Shaheen wants to emulate legend Akram

Shaheen wants to emulate legend Akram
Teenager Shaheen Shah Afridi is ready to take centre stage.

Dubai - Shaheen was the most successful bowler in the 2017 U19 World Cup

By Liaqat Ali

Published: Wed 26 Sep 2018, 10:10 PM

Last updated: Thu 27 Sep 2018, 12:44 AM

Pakistan, the land of legendary fast bowlers, has just unearthed the newest pace bowling sensation - Shaheen Shah Afridi.
With 11 wickets, he was the most successful bowler in the 2017 U19 World Cup. Then his exploits in the Pakistan Super League eventually earned him a place in the senior team.
Shaheen, who has also impressed in the ongoing Asia Cup, hails from Landi Kotal, a town in Khyber Agency.
"Since my brother Riaz Afridi had represented Pakistan in Test cricket in 2004, I wanted to follow him and go a little further," Shaheen told Khaleej Times in a candid interview, narrating his journey from a humble town to international cricket.
"He (Riaz) has been an inspiration for me to reach this level. He helped me develop as a bowler and I always keep in touch with him even when I am playing abroad."
The 18-year-old Shaheen is the youngest of seven brothers. And most of his brothers played cricket at some level.
"My elder brother was playing for our school (Khyber Model School) in Landi Kotal and I was eager to join him but I was too young at that time. I used to force him to play cricket with me on holiday (Friday)," he said.
"Then the time came, I joined my brother in the school team and I was made captain later. Our team won the school tournament which opened the doors for me.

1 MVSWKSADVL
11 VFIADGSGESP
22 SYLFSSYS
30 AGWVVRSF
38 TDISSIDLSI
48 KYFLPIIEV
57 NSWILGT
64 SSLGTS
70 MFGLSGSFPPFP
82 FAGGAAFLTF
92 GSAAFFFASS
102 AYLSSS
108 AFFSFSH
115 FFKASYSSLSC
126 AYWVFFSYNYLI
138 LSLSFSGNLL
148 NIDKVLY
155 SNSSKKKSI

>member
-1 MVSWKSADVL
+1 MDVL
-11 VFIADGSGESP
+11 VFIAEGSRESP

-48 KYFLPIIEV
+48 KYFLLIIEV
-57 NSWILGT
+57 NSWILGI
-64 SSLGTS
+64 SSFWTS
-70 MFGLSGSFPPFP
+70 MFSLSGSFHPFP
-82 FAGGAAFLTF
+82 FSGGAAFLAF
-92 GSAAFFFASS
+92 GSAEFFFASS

"I came to Peshawar, got selected for FATA team after the trials and performed at domestic level.
"It really changed the whole scenario and everybody was convinced that I had the potential to represent the national team.
"Soon I was selected for the under 16 team and toured Australia. It was a great learning experience for me."
The lanky fast bowler then thanked his regional coach Saqib Faqeer.
"I owe a lot to Saqib Faqeer for helping me develop as a bowler. During the under 16 camp, the coaches used to arrange some special sessions for me to hone my skills.
"Then I joined the National Cricket Academy at Gaddafi Stadium and former Pakistan leg-spinner Mushtaq Ahmed was a great help for me.
"After joining Lahore Qalandars, it was Aaqib Javed who taught me professionalism.
"All these people played a big role in my development as a player."
The shy teenager hopes to emulate the greatest left-arm fast bowler in history - Wasim Akram.
"Wasim Bhai is a legend and since childhood I wanted to follow him. It is impossible to be like him but I wish to follow in his footsteps. Waqar Younis is another bowler who is close to my heart and I hope to do what they have done for Pakistan."
His own bowling style has already earned him comparisons with Australian left-arm pacer Mitchell Starc.
"Starc is the best fast bowler in the world right now in my opinion. Yes, lot of people compare my bowling style with his since both of us are left-handers," he said.
"Of course, I follow him but I have my own style and identity!"

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